There’s something about the anonymity of sitting behind a computer screen that makes many people especially teenagers, tweens and even adults feel as though their words are free of consequences.  After all, they aren’t attacking real people, just little avatars on the screen. Unfortunately, online shaming can have severe real-world consequences. All of us, but especially those that suffer from low self-esteem, struggle with removing those negative comments from their minds, and sometimes online shaming can lead to serious depression.

Document Shaming or BullyingDocument Online Shaming | Netsanity

Online bullying is just as vicious as bullying in the real world, and in some cases, like sharing nude images of minors, it’s illegal! No matter what your child has experienced, make sure that you document the abuse appropriately. Make sure that your child knows that they need to come to you immediately when bullying occurs online or off and each time document what you can of the instance, no matter how small it may seem at the time. This will help you build a case again their bully if ever needed.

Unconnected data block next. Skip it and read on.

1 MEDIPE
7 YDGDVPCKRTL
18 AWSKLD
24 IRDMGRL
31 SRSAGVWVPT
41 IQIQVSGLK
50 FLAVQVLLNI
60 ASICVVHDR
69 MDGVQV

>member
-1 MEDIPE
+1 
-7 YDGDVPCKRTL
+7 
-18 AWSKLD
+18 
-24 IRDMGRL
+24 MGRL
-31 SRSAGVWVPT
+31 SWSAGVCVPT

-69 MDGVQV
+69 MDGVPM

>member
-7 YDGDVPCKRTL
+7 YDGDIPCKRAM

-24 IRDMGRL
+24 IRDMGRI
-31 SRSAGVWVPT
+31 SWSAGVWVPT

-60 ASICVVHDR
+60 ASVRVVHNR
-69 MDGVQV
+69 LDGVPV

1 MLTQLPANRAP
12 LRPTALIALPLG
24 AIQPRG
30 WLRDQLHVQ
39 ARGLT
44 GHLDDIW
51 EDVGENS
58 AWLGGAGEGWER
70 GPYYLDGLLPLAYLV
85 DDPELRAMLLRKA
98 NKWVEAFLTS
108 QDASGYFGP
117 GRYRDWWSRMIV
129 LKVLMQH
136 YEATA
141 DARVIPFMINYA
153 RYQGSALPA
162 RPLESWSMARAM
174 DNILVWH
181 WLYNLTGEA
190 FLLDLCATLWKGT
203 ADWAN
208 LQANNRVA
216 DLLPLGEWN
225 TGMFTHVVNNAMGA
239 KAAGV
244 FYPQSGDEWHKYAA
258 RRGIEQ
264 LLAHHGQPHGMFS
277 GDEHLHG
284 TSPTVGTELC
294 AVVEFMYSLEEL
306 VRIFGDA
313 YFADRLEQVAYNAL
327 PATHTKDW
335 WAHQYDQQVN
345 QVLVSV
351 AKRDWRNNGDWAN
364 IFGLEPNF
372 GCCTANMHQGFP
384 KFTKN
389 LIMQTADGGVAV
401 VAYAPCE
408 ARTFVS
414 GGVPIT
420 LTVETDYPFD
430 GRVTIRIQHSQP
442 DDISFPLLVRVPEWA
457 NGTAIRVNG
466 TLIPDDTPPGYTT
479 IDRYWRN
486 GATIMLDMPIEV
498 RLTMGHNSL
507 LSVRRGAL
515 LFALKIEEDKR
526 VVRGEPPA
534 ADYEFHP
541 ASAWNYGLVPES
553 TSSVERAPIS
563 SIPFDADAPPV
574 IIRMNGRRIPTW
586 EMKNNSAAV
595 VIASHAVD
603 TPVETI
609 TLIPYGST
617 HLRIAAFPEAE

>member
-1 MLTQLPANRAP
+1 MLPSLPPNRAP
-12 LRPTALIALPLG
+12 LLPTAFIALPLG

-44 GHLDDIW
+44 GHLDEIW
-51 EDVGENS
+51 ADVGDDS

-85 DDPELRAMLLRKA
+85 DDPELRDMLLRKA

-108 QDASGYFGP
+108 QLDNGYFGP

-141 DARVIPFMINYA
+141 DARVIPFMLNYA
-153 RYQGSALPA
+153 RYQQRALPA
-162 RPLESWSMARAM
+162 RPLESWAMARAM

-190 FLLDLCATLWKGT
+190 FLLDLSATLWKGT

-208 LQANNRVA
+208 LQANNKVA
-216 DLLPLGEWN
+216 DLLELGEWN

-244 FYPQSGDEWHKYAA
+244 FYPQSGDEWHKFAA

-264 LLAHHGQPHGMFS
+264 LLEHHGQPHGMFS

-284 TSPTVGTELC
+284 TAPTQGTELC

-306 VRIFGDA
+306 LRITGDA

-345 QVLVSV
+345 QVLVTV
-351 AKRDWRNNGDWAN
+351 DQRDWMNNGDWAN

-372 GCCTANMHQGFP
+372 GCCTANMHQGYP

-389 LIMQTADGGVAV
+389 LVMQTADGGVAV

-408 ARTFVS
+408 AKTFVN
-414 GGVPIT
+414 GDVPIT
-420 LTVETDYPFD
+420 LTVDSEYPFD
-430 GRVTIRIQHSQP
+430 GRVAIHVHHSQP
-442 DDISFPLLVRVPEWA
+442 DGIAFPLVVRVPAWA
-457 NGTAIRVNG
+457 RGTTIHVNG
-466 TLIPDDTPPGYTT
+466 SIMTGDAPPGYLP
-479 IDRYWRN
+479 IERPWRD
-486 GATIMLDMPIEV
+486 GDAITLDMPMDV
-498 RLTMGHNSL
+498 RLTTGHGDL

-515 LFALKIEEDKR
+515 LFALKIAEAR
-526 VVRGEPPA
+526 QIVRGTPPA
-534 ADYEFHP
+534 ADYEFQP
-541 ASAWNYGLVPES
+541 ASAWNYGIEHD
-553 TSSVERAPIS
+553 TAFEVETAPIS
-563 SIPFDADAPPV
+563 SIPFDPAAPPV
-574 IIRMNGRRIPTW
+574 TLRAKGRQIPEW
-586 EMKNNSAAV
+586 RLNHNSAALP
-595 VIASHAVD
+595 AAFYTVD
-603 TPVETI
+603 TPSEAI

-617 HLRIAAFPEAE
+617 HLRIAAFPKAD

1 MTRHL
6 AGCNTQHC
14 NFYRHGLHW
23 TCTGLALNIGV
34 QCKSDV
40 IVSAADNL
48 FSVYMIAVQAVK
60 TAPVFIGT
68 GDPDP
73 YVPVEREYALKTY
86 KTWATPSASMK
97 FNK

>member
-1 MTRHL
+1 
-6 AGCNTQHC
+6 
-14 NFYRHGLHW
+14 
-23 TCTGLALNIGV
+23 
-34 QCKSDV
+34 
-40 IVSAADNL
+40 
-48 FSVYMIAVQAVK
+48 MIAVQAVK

Communicate With Your KidsCommunicate With Your Kids About Online Bullying

Keep the lines of communication open with your child. Once bullying has begun, there’s no use in berating your child for keeping inappropriate company, sharing images that they shouldn’t have shared, or other behaviors that may have possibly led up to the online shaming. As their parent, you need to be solidly on their side, not excusing their mistakes. However, it is an opportunity to guide them to make better choices in the future without increasing their sense of shame in the present. Make sure your teen or tween knows that you’re available to talk to them.

Get Help When You Need ItHelp With Online Shaming Issues

If your teen or tween is starting to show signs of depression as a result of the online shaming or bullying incident, we encourage you to make sure that they receive the professional help that they need. Work with a reputable, trusted counselor or physician to rebuild their self-esteem and to help provide them with the internal tools to overcome any emotional issues or destructive behavior.

Remove Platforms Used for Bullying

Blocking Apps on Mobile Devices | Netsanity
Blocking Apps on Mobile Devices | Netsanity

Where possible, you and your child should make a point to block the bully from all of their social media accounts. Unfortunately, this alone isn’t always enough to keep your child safe. It’s okay to remove specific social media platforms or apps temporarily, especially if they’re causing more distress than good at this stage of their life.

Implement Online Behavior RulesSocial Media Shaming Tips for Parents and Families | Netsanity